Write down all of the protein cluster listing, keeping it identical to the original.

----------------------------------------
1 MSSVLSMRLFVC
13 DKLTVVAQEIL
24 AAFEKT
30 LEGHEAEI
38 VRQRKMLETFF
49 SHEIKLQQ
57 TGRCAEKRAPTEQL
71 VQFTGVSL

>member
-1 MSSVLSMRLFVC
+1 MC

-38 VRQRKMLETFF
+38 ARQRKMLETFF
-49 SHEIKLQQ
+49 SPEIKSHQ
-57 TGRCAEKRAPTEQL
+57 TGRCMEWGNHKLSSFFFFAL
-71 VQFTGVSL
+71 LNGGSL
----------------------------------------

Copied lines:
1 MSSVLSMRLFVC
13 DKLTVVAQEIL
24 AAFEKT
30 LEGHEAEI
38 VRQRKMLETFF
49 SHEIKLQQ
57 TGRCAEKRAPTEQL
71 VQFTGVSL

>member
-1 MSSVLSMRLFVC
+1 MC

-38 VRQRKMLETFF
+38 ARQRKMLETFF
-49 SHEIKLQQ
+49 SPEIKSHQ
-57 TGRCAEKRAPTEQL
+57 TGRCMEWGNHKLSSFFFFAL
-71 VQFTGVSL
+71 LNGGSL